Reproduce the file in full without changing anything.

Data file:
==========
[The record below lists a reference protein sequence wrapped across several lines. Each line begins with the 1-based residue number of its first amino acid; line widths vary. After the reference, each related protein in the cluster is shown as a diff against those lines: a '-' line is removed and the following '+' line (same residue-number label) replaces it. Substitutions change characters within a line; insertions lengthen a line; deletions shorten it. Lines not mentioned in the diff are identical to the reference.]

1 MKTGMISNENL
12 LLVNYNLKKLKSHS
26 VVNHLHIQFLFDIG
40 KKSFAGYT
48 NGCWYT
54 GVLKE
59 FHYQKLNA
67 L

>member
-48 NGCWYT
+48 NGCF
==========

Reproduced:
[The record below lists a reference protein sequence wrapped across several lines. Each line begins with the 1-based residue number of its first amino acid; line widths vary. After the reference, each related protein in the cluster is shown as a diff against those lines: a '-' line is removed and the following '+' line (same residue-number label) replaces it. Substitutions change characters within a line; insertions lengthen a line; deletions shorten it. Lines not mentioned in the diff are identical to the reference.]

1 MKTGMISNENL
12 LLVNYNLKKLKSHS
26 VVNHLHIQFLFDIG
40 KKSFAGYT
48 NGCWYT
54 GVLKE
59 FHYQKLNA
67 L

>member
-48 NGCWYT
+48 NGCF